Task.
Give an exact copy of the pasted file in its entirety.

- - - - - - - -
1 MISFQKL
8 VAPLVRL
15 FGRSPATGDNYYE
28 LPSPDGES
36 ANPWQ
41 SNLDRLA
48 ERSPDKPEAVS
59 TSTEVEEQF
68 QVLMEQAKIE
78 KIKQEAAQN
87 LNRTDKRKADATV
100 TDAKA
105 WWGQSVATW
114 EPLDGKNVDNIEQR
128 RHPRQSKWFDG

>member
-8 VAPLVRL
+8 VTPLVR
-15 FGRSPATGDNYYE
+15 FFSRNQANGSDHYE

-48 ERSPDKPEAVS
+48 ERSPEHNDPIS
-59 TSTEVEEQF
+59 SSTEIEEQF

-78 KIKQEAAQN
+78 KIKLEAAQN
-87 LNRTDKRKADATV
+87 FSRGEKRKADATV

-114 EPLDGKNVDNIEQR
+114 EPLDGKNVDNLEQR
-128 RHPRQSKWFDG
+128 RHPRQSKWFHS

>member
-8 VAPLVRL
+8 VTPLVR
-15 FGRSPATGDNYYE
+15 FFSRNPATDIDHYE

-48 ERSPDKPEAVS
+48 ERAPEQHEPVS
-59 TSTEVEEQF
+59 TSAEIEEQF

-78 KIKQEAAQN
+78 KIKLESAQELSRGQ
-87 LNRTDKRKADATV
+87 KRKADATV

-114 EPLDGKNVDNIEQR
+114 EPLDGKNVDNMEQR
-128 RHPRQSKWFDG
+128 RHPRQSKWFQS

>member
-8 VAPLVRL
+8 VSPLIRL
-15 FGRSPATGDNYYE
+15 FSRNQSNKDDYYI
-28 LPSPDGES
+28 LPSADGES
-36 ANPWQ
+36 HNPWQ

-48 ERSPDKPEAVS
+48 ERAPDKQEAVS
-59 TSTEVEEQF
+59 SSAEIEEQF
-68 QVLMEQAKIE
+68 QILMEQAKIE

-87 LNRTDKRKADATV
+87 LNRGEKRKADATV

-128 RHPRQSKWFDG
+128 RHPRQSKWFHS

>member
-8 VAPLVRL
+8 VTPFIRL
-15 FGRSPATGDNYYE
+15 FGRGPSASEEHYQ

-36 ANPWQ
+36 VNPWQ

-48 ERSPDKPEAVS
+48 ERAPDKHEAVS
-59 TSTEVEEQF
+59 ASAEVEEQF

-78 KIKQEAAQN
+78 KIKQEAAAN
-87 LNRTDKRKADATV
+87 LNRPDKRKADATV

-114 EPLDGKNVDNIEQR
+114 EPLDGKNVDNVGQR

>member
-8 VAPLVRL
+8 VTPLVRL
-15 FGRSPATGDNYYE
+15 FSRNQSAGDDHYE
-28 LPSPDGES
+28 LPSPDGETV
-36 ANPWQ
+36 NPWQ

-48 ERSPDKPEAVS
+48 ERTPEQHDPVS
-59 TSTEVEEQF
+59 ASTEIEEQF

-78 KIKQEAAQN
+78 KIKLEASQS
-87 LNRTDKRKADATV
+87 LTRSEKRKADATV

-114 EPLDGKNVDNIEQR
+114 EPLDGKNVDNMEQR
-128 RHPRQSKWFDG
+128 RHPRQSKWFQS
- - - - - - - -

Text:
1 MISFQKL
8 VAPLVRL
15 FGRSPATGDNYYE
28 LPSPDGES
36 ANPWQ
41 SNLDRLA
48 ERSPDKPEAVS
59 TSTEVEEQF
68 QVLMEQAKIE
78 KIKQEAAQN
87 LNRTDKRKADATV
100 TDAKA
105 WWGQSVATW
114 EPLDGKNVDNIEQR
128 RHPRQSKWFDG

>member
-8 VAPLVRL
+8 VTPLVR
-15 FGRSPATGDNYYE
+15 FFSRNQANGSDHYE

-48 ERSPDKPEAVS
+48 ERSPEHNDPIS
-59 TSTEVEEQF
+59 SSTEIEEQF

-78 KIKQEAAQN
+78 KIKLEAAQN
-87 LNRTDKRKADATV
+87 FSRGEKRKADATV

-114 EPLDGKNVDNIEQR
+114 EPLDGKNVDNLEQR
-128 RHPRQSKWFDG
+128 RHPRQSKWFHS

>member
-8 VAPLVRL
+8 VTPLVR
-15 FGRSPATGDNYYE
+15 FFSRNPATDIDHYE

-48 ERSPDKPEAVS
+48 ERAPEQHEPVS
-59 TSTEVEEQF
+59 TSAEIEEQF

-78 KIKQEAAQN
+78 KIKLESAQELSRGQ
-87 LNRTDKRKADATV
+87 KRKADATV

-114 EPLDGKNVDNIEQR
+114 EPLDGKNVDNMEQR
-128 RHPRQSKWFDG
+128 RHPRQSKWFQS

>member
-8 VAPLVRL
+8 VSPLIRL
-15 FGRSPATGDNYYE
+15 FSRNQSNKDDYYI
-28 LPSPDGES
+28 LPSADGES
-36 ANPWQ
+36 HNPWQ

-48 ERSPDKPEAVS
+48 ERAPDKQEAVS
-59 TSTEVEEQF
+59 SSAEIEEQF
-68 QVLMEQAKIE
+68 QILMEQAKIE

-87 LNRTDKRKADATV
+87 LNRGEKRKADATV

-128 RHPRQSKWFDG
+128 RHPRQSKWFHS

>member
-8 VAPLVRL
+8 VTPFIRL
-15 FGRSPATGDNYYE
+15 FGRGPSASEEHYQ

-36 ANPWQ
+36 VNPWQ

-48 ERSPDKPEAVS
+48 ERAPDKHEAVS
-59 TSTEVEEQF
+59 ASAEVEEQF

-78 KIKQEAAQN
+78 KIKQEAAAN
-87 LNRTDKRKADATV
+87 LNRPDKRKADATV

-114 EPLDGKNVDNIEQR
+114 EPLDGKNVDNVGQR

>member
-8 VAPLVRL
+8 VTPLVRL
-15 FGRSPATGDNYYE
+15 FSRNQSAGDDHYE
-28 LPSPDGES
+28 LPSPDGETV
-36 ANPWQ
+36 NPWQ

-48 ERSPDKPEAVS
+48 ERTPEQHDPVS
-59 TSTEVEEQF
+59 ASTEIEEQF

-78 KIKQEAAQN
+78 KIKLEASQS
-87 LNRTDKRKADATV
+87 LTRSEKRKADATV

-114 EPLDGKNVDNIEQR
+114 EPLDGKNVDNMEQR
-128 RHPRQSKWFDG
+128 RHPRQSKWFQS